It’s not just summer’s abundance that affects us in such a magical way; it’s also the complex impact of the season’s self-sufficiency. Though spring is known as the season of birth and autumn and winter as seasons of death, summer is characterized by innumerable cycles of life and death and rebirth on every scale: from the metamorphosis of caterpillars and tadpoles to the quick journey of a flower from bud to rotting petal. Such summer transformations embody the interweavings of life and death. I suspect the resonance of this more ineffable aspect of summer moves the poet of Dickinson’s “Farther in Summer than the Birds” to listen beyond the expected songs from the trees:
Pathetic from the Grass,
A minor Nation celebrates
It’s unobtrusive Mass.
These small beings (are they crickets?), with their “spectral canticle,” embody a deeper reality than the birds—perhaps a force akin to the steady and uncanny hum of Dickinson’s own nation of diminutive poems. And the source of this farthest power of summer, its “Druidic difference,” as Dickinson calls it, is the window it opens onto the imperturbably complex and self-contained life of the planet itself.
This summer gift happens on the physical level too; those of us who live in colder climates can experience Earth directly and leisurely now as at no other time. We “set out, oily and nude, / through mist, in chilly solitude,” as Maxine Kumin writes, or find ourselves “[d]rinking cold snow-water from a tin cup” at the top of a mountain after a long hike, like Gary Snyder. Or we may simply bend down to the earth for a while to ponder and wonder about our lives, as Tim Seibles does in “One Turn Around the Sun,” asking of the ants, “where are they going with so many legs”?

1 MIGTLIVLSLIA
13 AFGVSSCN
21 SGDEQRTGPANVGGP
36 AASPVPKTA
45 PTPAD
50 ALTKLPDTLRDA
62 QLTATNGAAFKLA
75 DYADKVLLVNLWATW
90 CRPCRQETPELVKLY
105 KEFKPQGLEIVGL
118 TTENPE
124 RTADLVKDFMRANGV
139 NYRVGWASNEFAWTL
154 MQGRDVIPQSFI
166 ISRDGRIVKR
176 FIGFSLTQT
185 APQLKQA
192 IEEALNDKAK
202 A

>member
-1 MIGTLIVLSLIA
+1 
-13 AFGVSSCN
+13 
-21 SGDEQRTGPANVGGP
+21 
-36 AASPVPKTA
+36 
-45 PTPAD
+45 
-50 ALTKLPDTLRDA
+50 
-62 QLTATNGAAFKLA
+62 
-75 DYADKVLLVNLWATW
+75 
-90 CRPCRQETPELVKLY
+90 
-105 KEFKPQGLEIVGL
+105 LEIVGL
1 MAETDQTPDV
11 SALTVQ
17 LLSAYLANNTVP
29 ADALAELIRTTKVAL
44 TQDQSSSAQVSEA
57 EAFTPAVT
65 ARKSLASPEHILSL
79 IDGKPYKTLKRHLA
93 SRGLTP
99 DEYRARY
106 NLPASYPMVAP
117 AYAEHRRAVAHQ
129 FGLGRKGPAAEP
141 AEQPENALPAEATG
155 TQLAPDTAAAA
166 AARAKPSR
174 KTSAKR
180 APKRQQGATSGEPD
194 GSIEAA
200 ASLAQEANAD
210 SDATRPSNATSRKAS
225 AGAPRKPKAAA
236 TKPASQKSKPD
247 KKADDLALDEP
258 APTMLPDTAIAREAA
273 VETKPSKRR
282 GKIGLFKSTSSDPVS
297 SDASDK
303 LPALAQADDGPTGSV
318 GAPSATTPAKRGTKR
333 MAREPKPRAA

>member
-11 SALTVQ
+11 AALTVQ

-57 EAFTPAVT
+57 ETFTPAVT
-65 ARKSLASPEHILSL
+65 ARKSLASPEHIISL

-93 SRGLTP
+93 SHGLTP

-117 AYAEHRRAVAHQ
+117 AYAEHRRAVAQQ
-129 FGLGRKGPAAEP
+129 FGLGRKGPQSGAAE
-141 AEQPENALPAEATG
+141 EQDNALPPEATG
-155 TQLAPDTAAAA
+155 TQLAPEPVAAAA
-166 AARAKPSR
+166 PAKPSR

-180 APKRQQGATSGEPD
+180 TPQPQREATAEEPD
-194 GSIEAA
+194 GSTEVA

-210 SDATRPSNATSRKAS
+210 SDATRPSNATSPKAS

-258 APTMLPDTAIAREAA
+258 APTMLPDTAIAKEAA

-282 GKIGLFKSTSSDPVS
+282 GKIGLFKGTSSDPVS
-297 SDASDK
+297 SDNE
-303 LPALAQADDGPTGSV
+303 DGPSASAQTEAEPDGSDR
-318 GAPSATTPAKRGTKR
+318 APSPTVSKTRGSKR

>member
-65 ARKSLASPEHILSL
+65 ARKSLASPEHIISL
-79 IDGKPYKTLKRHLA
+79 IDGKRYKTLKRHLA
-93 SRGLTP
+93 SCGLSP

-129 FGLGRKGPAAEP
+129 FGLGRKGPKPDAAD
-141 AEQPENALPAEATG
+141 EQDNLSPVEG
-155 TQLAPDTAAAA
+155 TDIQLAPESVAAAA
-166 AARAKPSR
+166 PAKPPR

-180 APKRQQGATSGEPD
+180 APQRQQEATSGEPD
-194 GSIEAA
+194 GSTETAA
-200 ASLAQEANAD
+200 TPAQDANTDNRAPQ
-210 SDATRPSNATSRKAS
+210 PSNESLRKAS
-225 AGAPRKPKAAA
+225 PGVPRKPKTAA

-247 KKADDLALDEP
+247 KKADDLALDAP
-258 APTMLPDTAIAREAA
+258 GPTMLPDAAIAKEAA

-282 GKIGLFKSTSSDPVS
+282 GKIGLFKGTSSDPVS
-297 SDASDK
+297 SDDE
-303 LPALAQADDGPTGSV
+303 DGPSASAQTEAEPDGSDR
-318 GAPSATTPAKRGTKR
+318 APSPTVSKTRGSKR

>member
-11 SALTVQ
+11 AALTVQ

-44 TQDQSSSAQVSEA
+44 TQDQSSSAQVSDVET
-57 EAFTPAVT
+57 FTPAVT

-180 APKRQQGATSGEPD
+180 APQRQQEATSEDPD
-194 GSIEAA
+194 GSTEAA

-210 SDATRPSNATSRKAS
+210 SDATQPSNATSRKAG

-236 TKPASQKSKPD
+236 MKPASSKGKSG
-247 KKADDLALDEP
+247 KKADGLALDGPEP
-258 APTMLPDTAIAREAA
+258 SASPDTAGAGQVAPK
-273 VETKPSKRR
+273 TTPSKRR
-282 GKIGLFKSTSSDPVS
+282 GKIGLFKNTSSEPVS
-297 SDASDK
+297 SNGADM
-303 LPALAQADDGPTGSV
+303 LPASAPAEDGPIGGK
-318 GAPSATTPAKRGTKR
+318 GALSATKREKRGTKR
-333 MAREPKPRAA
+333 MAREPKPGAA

Perhaps because of summer’s hospitality to our bodies—even our naked bodies—the season is perhaps named most often in poems concerning eroticism and sex. The firefly in Alfred, Lord Tennyson’s “Now Sleeps the Crimson Petal” is a canonical example: “The firefly wakens; waken thou with me.” Outside in the privacy of summer, eros can enjoy rare freedoms. For a poet such as Edna St. Vincent Millay, equally passionate about sex and poetry, summer offers the uninterrupted ability to not only “go forth at nightfall crying like a cat” but also experience the afternoon visionary journey of “Renascence,” which famously changed the course of Millay’s life. The season’s sensuality can be as mystical as it is erotic, as when Marge Piercy addresses June: